'Golden Girls' Star Bea Arthur Dies At 86

Beatrice Arthur, the tall, deep-voiced actress whose razor-sharp delivery of comedy lines made her a TV star in the hit shows Maude and The Golden Girlsand who won a Tony Award for the musical Mame died Saturday. She was 86.

Arthur died peacefully at her Los Angeles home with her family at her side, family spokesman Dan Watt said. She had cancer, Watt said, declining to give further details.

"She was a brilliant and witty woman," said Watt, who was Arthur's personal assistant for six years. "Bea will always have a special place in my heart."

Arthur first appeared in the landmark comedy series All in the Family as Edith Bunker's loudly outspoken, liberal cousin, Maude Finley. She proved a perfect foil for blue-collar bigot Archie Bunker (Carroll O'Connor), and their blistering exchanges were so entertaining that producer Norman Lear fashioned Arthur's own series.

In a 2008 interview with The Associated Press, Arthur said she was lucky to be discovered by TV after a long stage career, recalling with bemusement CBS executives asking about the new "girl."

"I was already 50 years old. I had done so much off-Broadway, on Broadway, but they said, 'Who is that girl? Let's give her her own series,"' Arthur said.

Maude scored with television viewers immediately on its CBS debut in September 1972, and Arthur won an Emmy Award for the role in 1977.

The comedy flowed from Maude's efforts to cast off the traditional restraints that women faced, but the series often had a serious base. Her husband Walter (Bill Macy) became an alcoholic, and she underwent an abortion, which drew a torrent of viewer protests. Maude became a standard bearer for the growing feminist movement in America.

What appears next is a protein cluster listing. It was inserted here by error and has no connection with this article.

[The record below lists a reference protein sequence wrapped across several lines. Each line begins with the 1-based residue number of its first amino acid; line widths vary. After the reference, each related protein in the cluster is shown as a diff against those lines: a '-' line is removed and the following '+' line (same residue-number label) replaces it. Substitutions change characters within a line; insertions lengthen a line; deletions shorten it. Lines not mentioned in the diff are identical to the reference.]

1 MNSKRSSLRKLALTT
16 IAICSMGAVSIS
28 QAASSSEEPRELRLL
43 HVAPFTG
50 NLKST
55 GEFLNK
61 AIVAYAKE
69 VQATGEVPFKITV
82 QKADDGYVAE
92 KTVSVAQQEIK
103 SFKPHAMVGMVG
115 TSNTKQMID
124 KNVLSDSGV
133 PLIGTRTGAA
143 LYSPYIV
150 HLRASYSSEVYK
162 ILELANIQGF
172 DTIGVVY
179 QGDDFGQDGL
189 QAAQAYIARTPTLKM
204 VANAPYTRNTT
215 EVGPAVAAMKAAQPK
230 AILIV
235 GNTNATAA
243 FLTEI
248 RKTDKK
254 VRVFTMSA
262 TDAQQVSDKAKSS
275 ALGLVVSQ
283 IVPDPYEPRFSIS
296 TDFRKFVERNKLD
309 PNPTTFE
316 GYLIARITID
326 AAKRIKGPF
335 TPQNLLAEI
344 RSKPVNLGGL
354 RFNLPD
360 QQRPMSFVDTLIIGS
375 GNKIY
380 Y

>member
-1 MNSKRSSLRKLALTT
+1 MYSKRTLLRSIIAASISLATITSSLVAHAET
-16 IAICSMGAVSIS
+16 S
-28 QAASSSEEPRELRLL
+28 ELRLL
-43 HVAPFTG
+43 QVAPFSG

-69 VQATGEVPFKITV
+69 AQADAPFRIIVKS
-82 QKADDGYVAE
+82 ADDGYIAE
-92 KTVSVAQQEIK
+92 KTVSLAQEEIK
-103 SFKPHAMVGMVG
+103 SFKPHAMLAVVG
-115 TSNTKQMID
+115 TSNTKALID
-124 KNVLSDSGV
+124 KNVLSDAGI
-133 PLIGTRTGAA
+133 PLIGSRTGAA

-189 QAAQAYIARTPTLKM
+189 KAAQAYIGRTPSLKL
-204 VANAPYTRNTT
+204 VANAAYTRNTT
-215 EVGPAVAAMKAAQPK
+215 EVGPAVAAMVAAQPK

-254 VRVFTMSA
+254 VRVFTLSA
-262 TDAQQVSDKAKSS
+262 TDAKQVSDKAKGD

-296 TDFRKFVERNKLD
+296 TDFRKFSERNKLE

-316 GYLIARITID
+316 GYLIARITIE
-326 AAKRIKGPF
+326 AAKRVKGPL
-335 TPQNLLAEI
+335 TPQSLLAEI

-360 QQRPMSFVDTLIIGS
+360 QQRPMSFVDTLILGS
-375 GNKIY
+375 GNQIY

Golden Girls (1985-1992) was another groundbreaking comedy, finding surprising success in a television market increasingly skewed toward a younger, product-buying audience.

The series concerned three retirees — Arthur, Betty White and Rue McClanahan — and the mother of Arthur's character, Estelle Getty, who lived together in a Miami apartment. In contrast to the violent Miami Vice, the comedy was nicknamed "Miami Nice."

As Dorothy Zbornak, Arthur seemed as caustic and domineering as Maude. She was unconcerned about the similarity of the two roles. "Look, I'm 5-feet-9, I have a deep voice and I have a way with a line," she told an interviewer. "What can I do about it? I can't stay home waiting for something different. I think it's a total waste of energy worrying about typecasting."

The interplay among the four women and their relations with men fueled the comedy, and the show amassed a big audience and 10 Emmys, including two as best comedy series and individual awards for each of the stars.

Arthur's biggest Broadway triumph came in 1966 as Vera Charles, Angela Lansbury's acerbic friend in the musical Mame, directed by Gene Saks, whom Arthur had married in 1950. Richard Watts of the New York Post called her performance "a portrait in acid of a savagely witty, cynical and serpent-tongued woman."

She won the Tony as best supporting actress and repeated the role in the unsuccessful film version that also was directed by Saks, starring Lucille Ball as Mame. Arthur would play a variation of Vera Charles in Maude and The Golden Girls.

"There was no one else like Bea," said Mame composer Jerry Herman. "She would make us laugh during Mamerehearsals with a look or with a word. She didn't need dialogue. I don't know if I can say that about any other person I ever worked with."

Arthur and Saks divorced in 1978 after 28 years. They had two sons, Matthew and Daniel.

In 1999, Arthur told an interviewer of the three influences in her career: "Sid Caesar taught me the outrageous; [method acting guru] Lee Strasberg taught me what I call reality; and [Threepenny Opera star] Lotte Lenya, whom I adored, taught me economy."

In recent years, Arthur made guest appearances on shows including Curb Your Enthusiasm and Malcolm in the Middle. She was chairwoman of the Art Attack Foundation, a nonprofit performing arts scholarship organization.

Arthur is survived by her sons and two granddaughters. No funeral services are planned.

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